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Thermal Anemometer Design for automotive HVAC - ?

Posted: Sun Dec 09, 2007 11:49 pm
by h3rk
Hi, it's nice to finally post here, as I have spent much time on this site(N&V), running the updates every month prior to the new remodel, I love the site, and look forward to spending some time in here.

Here’s a hobby project that I’m working on, and I’m hoping that I can get some help on this forum.
The project requires an air velocity measurement; sensed in an automotive HVAC system, which by design has no portion long enough to use a differential pressure/pitot tube measurement method. The airflow was originally going to be measured at one speed and interpolated based on fan supply voltage. The system airflow resistance, however, is very dynamic (varies with temperature door position, and mode). Also, some other variables in the control scheme require using an accurate air flow rate to deduce some heat transfer coefficients, used in an overall heat balance control method. Taking all of this into account, I’ve decided measured air velocity is required(fan curves for these blowers are virtually non-existant).
Looking at the normally used anemometers, I have narrowed my choices to turbine, and heated wire/thermistor (or equivalent). I prefer the thermistor solution, as it introduces less flow restriction to the system, has no moving parts that may require periodic replacement/ maintenance.
There are two likely places in the flow-path that this sensor will be placed, either prior to, or after the evaporator. Before the evaporator will provide a more constant air temperature (varies with cabin temperature in recirc mode or with ambient temperature), placement after the evaporator will introduce large, rapid temperature changes as the compressor clutch engages and disengages, but will provide the added functionality of sensing temperature in a location that is not currently measured, and would be a useful parameter to have. I’m not sure if the effect of the evaporator cooling the air during compressor operation will degrade the airflow indication. Will it?

This is a shared project that involves an analog input/digital input and output device, connected via usb to a computer. Control is done with the computer software, which means:

Sensor output has to be 0Vdc-5Vdc.
The output of the anemometer does not need to be calibrated for cross sectional flow area and temperature, this will be done by adjusting constants in the software (part of an overall project directive to allow for use in many types of vehicles). Velocity is all that is required.
Expected air flow rates are somewhat unknown, but the suspected range is 0-500CFM. Cross sectional area range is expected to be 20 insq. to 200 insq.

Questions I do not yet know the answer to:

What exactly is the signal output of the thermal anemometer most proportional to? Mass flow or velocity past the heated sensing thermistor?
Do I need to adjust the output to get velocity, so that it can be used to obtain total airflow as mentioned above?

I’ve seen the circuit referenced at this site: ... cleID=1978
-How are R6 and R7 ‘thermally coupled’?
-Is this PIC design overkill, considering the signal can be adjusted in software?
-Would the standard hot-wire method be better in this case? Where can I find an example?

Would ‘hacking’ an automotive MAF found on ebay (as long as it’s not a vortex pulse counter type) yield acceptable results?
What do I need to do to obtain linear output of the device? Noting that automotive MAF sensors, using the same technology have curves similar to this:

Am I not asking other important questions?
Any help would be much appreciated, I’m sorry for asking such complicated questions about such a simple concept, I just want to be sure I’m doing things right.
How would you do it?

Also with respect to placing the thermistors in a tube? Do they both go in the tube, where only one is exposed (with holes) to direct airflow?

Is there a good schematic for a simple one of these somewhere?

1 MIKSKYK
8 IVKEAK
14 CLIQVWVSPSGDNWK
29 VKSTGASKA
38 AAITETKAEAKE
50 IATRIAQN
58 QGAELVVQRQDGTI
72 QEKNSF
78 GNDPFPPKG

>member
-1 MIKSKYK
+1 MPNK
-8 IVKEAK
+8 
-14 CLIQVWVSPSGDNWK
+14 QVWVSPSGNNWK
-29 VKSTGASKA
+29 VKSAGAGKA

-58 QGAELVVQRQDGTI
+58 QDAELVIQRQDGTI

Posted: Mon Dec 10, 2007 12:33 pm
by Externet
A modern mass air flow sensor from a car wreckyard puts out a varying frequency proportional to the flow. Diameter can be up to ~4". Installing the thermistors in a larger duct would alter data and readings would have to be compensated.
An older (70's) sensor from at least Mercedes has a moving gate and puts out a voltage (or resistance) from its rheosthat.
Both are from an inexpensive source to experiment with.

Try what is best for your application. Good luck,

Posted: Mon Dec 10, 2007 1:29 pm
by haklesup
I am no expert on air flow measurement but I can point you to a reletively good reference. Check out the Omega website and search on air flow. They have many instruments and more importantly, they have lots of spec sheets, manuals and application notes to help guide your engineering choices.

Review of the manual for this now discontinued model may be useful to filling in your knowledge gap

What I really don't know is how well this method reacts to rapid changes in temp and humidity of th airstream.

As for a thermally coupled resistor; ideally the two resistors would be in the same package (3 or 4 pin SIP) but 51/1K is probably not going to show up even on Vishay. To make this, simply place both resistors in a piece of shrink tubing with a bit of heat sink greese and you will have them thermally coupled. Make sure the leads don't short of course.

If the sensor is self powered, the output voltage range is in the spec (And prabably less than 5V). If it is vehicle powered then it is likely in the 0V to 12V range. In either case, level shifting can usually be done with an op amp or a resistor divider (shift down only). A single wire output WRT chassis ground has sufficient noise margin at 12V and analog output but if it is a 5V digital signal, you may want to use a differential signal or isolate it using a 1:1 isolation transformer at each end. Watch out for ground noise similar to what you get when you use an amplifier and head unit without isolation and chassis ground.

Posted: Mon Dec 10, 2007 4:24 pm
by h3rk
Thanks for the advice!!!


I just pruchased a 20$ ford MAF on ebay, I'm aware of that voltage-freq converter possibility, and I'm hoping I can bypass it somehow if it exists in this one. It's cheap so if not, no biggie, I'll move on to your suggested models.

Yeah I stumbled on to Omega in my googling, I found a lot of guidance there, but not as much as I found in that PDF you linked to, thanks.
One thing I found interesting was the non-linearity of the RTD output, and how they said it is good for allowing for a wide range.

How is this accomplished? Do they use 2 (or more) slope constants that shift based on where in the range the reading lies? is that why some instruments have range switches: To put into use slopes that approximate only that span to which it best fits? I'm probably way out to lunch.